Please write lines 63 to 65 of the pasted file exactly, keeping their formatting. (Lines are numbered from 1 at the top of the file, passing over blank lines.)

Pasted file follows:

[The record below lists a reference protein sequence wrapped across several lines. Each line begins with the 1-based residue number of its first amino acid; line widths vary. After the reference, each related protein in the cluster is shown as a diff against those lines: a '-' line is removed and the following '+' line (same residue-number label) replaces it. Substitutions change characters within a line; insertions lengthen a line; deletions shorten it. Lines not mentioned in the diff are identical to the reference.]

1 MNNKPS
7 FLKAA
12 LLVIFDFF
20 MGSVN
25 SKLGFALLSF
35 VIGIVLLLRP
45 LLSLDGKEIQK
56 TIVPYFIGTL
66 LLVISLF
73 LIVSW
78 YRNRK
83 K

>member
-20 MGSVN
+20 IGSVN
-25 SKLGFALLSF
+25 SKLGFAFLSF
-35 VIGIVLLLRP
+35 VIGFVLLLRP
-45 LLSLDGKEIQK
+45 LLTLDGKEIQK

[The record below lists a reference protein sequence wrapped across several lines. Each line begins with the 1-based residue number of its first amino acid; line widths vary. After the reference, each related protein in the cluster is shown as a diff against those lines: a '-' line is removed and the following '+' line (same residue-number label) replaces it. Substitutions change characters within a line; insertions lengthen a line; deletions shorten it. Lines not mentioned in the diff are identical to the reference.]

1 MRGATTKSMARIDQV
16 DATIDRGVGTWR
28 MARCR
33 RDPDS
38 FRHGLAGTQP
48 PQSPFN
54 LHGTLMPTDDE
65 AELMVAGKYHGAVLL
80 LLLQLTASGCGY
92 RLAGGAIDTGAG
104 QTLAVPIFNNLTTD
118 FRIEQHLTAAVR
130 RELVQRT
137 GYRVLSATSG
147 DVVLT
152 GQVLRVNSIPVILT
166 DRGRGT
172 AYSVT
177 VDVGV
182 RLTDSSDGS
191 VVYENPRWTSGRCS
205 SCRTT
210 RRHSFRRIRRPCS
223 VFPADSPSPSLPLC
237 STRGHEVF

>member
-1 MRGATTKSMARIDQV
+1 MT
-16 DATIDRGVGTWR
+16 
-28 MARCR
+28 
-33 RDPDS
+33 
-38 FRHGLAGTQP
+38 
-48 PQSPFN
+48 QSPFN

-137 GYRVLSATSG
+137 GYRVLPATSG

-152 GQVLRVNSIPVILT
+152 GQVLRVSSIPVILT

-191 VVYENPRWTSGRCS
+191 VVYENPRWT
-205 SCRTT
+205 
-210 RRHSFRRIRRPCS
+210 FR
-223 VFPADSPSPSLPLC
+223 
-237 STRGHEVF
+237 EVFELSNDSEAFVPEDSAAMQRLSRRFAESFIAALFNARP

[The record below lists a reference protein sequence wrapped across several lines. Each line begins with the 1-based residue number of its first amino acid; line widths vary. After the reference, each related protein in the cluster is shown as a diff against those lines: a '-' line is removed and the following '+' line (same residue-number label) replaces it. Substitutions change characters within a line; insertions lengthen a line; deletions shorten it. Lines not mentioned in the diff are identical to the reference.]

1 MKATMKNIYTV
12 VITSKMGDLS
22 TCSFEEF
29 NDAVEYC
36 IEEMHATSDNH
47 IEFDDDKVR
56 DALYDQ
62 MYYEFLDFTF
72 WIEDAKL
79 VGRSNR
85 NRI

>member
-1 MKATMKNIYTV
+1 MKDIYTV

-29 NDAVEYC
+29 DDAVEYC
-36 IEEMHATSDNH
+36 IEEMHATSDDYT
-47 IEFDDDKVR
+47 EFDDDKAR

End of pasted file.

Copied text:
+137 GYRVLPATSG

-152 GQVLRVNSIPVILT
+152 GQVLRVSSIPVILT